Dear Harlan: I’m 24 years old and I’ve been with my boyfriend for four years. We’ve already broken up twice because of my family. My dad is extremely racist, and both of our breakups were due to the complications of having to hide our relationship. My dad is aggressive, and I’m terrified to tell him about my boyfriend. He found out before and said if that’s my boyfriend, then he’s going to leave the house and “put a stop” to this. My boyfriend is half-Indian and half-African, and I come from a traditional Indian household. My boyfriend and I can’t take it anymore. It’s been four years, and we really just want our relationship to be out in the open, so we plan on talking to him about it. However, I’m terrified! I’ve been afraid of my dad for most of my life. He is very abusive verbally, physically and mentally. As my sister and I got older, he just became verbally and mentally abusive. My sister and mother (who know about my relationship) are very submissive. I can’t act that way, because I think if I follow suit, he’ll always have control over me. When my older sister wants to be disobedient, she does it and pays no mind to the consequences. In fact, she’d ask me to cover for her. But when I do what I want, which is nowhere close to what my sister does, everyone comes down on me. Suddenly, I’m the rebel. The tension in the house is so bad that my anxiety is out of control.
— Tense at Home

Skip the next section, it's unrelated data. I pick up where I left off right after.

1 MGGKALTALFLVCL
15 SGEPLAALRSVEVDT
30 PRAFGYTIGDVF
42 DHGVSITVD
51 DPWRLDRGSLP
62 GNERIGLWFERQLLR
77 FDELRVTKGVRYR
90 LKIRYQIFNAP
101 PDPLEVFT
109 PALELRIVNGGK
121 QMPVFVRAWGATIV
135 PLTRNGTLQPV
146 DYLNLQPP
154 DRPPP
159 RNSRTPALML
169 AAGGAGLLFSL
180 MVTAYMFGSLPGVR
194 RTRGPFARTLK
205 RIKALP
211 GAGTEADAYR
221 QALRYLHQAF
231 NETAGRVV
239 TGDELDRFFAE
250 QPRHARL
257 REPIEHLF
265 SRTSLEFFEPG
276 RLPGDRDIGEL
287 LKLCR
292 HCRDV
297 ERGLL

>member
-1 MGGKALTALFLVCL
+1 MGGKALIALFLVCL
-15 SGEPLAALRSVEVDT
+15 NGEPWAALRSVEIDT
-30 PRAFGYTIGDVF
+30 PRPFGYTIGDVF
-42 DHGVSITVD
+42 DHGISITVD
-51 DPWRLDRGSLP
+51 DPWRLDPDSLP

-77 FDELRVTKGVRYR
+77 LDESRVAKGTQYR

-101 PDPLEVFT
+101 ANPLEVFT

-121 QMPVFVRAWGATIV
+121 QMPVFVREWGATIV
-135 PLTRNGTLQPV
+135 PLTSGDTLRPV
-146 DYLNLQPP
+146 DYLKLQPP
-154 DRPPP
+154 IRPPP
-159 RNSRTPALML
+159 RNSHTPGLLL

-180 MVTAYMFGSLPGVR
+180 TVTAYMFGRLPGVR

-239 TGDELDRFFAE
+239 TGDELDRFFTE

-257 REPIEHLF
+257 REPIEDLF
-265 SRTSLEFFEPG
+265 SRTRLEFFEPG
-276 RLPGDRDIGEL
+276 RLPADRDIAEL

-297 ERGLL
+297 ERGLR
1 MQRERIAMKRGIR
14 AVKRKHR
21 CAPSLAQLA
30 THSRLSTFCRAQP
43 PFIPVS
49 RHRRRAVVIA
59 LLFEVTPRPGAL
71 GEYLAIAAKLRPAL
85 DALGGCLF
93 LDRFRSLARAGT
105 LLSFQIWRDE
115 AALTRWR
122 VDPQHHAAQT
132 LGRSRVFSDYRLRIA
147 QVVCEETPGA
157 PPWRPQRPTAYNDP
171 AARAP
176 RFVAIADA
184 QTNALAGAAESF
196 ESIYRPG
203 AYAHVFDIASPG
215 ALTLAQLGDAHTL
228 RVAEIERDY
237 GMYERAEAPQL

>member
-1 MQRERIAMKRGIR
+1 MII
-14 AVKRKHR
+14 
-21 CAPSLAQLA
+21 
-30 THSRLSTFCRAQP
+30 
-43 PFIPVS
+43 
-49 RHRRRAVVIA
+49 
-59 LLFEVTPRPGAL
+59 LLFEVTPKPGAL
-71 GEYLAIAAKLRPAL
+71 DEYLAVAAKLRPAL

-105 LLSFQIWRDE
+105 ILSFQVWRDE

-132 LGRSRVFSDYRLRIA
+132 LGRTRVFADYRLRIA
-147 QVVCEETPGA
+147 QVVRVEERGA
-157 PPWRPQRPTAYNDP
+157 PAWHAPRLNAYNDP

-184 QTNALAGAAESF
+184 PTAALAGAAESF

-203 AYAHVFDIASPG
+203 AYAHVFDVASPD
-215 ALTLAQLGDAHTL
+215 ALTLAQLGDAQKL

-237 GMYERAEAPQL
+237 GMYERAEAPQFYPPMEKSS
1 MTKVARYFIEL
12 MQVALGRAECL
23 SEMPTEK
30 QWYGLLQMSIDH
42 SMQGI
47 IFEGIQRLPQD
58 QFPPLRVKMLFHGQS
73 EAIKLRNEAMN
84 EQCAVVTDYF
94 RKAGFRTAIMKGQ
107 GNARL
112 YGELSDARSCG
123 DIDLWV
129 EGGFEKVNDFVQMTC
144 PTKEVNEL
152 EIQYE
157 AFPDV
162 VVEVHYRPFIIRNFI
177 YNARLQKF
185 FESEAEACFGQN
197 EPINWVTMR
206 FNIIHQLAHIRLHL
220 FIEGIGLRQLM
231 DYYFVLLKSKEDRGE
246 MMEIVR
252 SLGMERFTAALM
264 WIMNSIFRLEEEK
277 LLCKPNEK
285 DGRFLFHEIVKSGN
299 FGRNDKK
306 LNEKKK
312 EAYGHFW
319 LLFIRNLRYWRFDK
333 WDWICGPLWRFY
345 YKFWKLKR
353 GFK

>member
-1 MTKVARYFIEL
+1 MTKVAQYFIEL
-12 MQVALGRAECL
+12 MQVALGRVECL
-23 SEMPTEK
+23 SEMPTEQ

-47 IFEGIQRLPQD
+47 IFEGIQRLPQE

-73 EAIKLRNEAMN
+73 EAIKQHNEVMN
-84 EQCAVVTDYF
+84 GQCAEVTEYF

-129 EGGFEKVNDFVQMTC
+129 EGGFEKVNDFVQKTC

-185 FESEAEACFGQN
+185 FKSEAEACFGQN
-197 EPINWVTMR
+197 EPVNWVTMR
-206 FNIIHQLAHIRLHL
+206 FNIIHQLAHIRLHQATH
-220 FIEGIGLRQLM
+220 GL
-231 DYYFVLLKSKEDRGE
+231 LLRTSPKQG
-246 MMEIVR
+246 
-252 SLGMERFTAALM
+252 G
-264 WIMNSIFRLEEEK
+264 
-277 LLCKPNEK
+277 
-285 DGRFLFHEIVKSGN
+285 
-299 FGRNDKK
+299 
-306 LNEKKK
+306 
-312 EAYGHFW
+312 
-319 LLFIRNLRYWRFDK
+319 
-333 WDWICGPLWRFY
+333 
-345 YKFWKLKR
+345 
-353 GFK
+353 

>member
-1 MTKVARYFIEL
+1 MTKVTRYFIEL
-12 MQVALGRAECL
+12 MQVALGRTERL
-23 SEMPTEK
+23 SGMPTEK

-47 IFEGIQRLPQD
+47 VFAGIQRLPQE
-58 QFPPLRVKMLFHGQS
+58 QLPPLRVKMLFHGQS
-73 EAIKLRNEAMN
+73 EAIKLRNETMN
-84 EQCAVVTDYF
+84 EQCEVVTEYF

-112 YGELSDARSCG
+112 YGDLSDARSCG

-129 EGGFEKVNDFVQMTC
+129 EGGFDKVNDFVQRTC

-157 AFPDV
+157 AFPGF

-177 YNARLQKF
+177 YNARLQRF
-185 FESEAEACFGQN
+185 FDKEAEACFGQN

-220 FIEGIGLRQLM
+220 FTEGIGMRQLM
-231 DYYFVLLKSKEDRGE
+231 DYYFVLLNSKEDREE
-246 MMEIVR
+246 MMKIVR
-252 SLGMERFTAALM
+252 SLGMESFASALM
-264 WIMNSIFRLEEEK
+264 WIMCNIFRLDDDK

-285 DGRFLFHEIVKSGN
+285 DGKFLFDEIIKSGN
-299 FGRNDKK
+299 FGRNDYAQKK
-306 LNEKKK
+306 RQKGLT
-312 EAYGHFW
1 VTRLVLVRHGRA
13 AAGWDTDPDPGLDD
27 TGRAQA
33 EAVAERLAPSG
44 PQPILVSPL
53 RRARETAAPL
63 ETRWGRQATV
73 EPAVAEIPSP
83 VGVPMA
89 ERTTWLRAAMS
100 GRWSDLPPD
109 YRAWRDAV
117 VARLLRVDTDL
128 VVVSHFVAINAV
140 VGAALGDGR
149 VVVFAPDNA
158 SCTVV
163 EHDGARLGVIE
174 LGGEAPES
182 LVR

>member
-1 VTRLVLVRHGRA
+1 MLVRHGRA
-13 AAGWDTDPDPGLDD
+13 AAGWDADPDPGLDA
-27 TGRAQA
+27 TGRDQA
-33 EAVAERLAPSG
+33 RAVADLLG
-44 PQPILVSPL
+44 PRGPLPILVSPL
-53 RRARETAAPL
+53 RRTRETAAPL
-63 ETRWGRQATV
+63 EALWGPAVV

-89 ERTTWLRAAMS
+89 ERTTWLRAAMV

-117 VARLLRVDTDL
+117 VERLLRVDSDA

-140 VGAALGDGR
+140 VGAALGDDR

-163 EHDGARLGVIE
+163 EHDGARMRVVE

Dear Tense at Home: Your dad isn’t going to like him, right? Don’t expect your dad’s approval. If you expect your dad to approve of this or be OK with this, you’re not going to get what you want. You know your dad – he’s made it clear how he feels. He’s not going to change just because you want him to change. That brings me to my question: What do you want to get from your dad when you tell him? You’re 24 years old – you don’t need daddy’s approval or permission. It would be nice, but it’s not needed. Instead of looking to get something from your dad (approval, love, guidance), expect nothing. That’s right – NOTHING. He can choose to accept your relationship or not. If he’s not going to accept your choice in boyfriends, be prepared for whatever comes next. If you live at home, make sure you have another safe place to live (not with your boyfriend). If you don’t have a place to live, hold off on sharing the truth until you have options. In addition to a safe living arrangement, make sure you have a support system. A support system includes people who can help you deal with the backlash from your dad and the abuse over the years. Make sure you have places where you can find unconditional love and support. Lean on people (other than your boyfriend) who will accept and support you no matter what. Turn to a spiritual leader, a therapist, a family member you trust, or women who have made similar choices. As for your sister, your problems have nothing to do with her. Just make sure your sister and mom’s reactions aren’t because your boyfriend is a bad dude. You want to be sure the problem is a racist dad and not a boyfriend who controls, abuses or isolates you – in other words, a guy like your dad.